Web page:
And if there be fo much art in the choice of fit precepts, there is much more required in the treating of them, that they may fall in after each other by a natural unforced method, and fhew themfelves in the best and most advantageous light. They fhould all be fo finely wrought together in the fame piece, that no coarfe feam may difcover where they join; as in a curious brede of needle-work one colour falls away by fuch juft degrees, and another rifes fo inienfibly, that we fee the variety without being able to diftinguish the total vanishing of the one from the first appearance of the other. Nor is it fufficient to range and difpofe this body of precepts into a clear and eafy method, unless they are delivered to us in the most pleating and agreeable manner; for there are feveral ways of conveying the fame truth to the mind of man; and to choose the pleafanteft of thefe ways, is that which chiefly diftinguishes poetry from profe, and makes Virgil's rules of husbandry pleasanter to read than Varro's. Where the profewriter tells us plainly what ought to be done, the poet often conceals the precept in a defeription, and reprefents his countryman performing the action in which he would infruct his reader. Where the one fets out, as fully and diftin&ly as he can, all the parts of the truth which he would communicate to us; the other fingles out the most pleafing circumftance of this truth, and fo conveys the whole in a more diverting manner to the understanding. I fhall give one inftance cut of a multitude of this nature that might be found in the Georgics, where the reader may fee the different ways Virgil has taken to exprefs the fame thing, and how much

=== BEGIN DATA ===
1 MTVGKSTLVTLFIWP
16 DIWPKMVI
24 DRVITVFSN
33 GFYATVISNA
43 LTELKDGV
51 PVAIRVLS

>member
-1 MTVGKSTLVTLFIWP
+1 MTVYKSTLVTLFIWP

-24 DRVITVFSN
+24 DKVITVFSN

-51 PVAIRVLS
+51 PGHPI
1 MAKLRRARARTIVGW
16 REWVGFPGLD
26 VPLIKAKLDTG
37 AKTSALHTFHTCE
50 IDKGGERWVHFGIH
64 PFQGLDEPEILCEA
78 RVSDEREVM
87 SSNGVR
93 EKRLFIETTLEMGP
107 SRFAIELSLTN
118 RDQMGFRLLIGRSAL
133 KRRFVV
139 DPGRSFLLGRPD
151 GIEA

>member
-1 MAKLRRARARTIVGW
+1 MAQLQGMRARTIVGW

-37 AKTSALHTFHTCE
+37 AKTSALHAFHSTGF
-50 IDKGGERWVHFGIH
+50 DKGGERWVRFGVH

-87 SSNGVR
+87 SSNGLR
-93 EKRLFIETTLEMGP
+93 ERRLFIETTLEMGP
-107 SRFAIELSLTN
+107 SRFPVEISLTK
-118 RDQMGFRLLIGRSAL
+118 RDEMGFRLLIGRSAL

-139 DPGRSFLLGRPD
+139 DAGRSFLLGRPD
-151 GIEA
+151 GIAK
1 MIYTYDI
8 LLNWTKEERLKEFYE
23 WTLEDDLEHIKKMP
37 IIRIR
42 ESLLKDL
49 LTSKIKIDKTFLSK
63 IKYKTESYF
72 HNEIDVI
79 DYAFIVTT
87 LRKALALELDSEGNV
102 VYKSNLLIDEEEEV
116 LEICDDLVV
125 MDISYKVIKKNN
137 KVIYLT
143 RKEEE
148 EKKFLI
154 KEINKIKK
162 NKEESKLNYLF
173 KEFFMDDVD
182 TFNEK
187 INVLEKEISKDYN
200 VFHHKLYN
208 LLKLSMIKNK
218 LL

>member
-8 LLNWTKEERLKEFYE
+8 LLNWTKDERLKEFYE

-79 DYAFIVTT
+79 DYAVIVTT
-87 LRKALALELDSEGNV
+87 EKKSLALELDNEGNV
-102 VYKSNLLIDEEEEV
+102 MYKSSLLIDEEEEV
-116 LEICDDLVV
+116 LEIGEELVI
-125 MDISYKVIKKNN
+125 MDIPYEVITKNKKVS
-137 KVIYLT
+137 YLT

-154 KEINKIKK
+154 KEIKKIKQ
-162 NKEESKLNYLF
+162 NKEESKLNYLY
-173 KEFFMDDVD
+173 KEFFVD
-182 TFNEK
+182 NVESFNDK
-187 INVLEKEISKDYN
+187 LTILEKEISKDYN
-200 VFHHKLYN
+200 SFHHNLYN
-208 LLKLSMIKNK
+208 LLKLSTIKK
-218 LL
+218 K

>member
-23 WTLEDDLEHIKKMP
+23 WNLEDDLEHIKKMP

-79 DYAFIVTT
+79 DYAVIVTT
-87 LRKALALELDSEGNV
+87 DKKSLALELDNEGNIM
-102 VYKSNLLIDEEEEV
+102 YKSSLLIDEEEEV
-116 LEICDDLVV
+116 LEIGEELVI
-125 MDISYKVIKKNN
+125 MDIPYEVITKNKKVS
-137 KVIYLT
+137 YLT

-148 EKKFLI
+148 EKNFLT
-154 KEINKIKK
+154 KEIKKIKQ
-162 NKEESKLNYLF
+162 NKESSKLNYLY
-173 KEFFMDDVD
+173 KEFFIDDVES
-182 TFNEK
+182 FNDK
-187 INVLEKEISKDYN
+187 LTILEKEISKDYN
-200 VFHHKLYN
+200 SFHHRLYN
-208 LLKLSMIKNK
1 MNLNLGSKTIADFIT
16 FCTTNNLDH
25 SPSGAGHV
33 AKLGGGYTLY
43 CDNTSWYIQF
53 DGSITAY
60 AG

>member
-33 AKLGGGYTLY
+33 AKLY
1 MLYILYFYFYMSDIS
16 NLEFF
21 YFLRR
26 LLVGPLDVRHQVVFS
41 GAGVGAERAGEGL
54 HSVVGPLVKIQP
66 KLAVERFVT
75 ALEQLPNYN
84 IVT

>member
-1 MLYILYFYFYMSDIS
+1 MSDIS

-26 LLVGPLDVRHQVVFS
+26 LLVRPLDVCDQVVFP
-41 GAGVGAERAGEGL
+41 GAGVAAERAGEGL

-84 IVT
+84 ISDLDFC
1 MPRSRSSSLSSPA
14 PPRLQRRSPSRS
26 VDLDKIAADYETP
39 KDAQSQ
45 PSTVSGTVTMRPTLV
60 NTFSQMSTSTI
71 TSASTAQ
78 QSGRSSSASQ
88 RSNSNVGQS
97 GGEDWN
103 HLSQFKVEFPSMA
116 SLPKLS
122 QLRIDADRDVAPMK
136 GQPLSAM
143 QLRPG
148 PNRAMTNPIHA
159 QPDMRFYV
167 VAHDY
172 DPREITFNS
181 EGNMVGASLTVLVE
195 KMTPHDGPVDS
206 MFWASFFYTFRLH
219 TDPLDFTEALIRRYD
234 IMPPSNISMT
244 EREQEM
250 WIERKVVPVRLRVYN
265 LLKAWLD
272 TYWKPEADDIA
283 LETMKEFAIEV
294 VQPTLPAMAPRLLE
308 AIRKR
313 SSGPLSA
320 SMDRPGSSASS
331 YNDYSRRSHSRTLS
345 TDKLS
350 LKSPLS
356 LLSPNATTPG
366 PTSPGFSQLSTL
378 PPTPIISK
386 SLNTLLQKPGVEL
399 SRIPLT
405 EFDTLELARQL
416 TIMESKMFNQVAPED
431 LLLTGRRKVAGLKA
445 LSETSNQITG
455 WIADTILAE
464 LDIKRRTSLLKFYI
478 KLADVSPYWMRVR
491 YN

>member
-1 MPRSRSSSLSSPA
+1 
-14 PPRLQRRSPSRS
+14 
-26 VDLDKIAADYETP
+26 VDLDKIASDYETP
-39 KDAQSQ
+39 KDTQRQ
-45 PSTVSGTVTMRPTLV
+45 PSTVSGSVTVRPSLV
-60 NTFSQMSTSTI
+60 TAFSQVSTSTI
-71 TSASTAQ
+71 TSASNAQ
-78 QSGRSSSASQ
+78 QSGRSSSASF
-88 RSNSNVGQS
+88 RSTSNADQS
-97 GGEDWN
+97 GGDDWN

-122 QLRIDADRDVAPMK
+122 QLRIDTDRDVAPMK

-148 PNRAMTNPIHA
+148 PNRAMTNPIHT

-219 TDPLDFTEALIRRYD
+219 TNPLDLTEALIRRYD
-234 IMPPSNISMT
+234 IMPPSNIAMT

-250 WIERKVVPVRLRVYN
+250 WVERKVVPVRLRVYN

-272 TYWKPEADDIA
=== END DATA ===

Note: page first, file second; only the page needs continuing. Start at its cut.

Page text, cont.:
pleafanter every manner of expreffion is, than the plain and direct mention of it would have been. It is in the fecond Georgic, where he tells us what trees will bear grafting on each other.

Et fæpe alterius ramos impune videmus
Vertere in alterius, mutatamque infita mala
Ferre pyrum, et prunis lapidoia rubefcere corna.
-Steriles Platani malos geilere valentes,

Caftanea fagos, ornufque incanuit albo
Flore pyri: Glandemque fus frigore fub ulmis,
Ex it ad coetum ramis felicibus arbos;
-Nec longum tempus: & ingens
Miraturque novas trondes et non fua poma.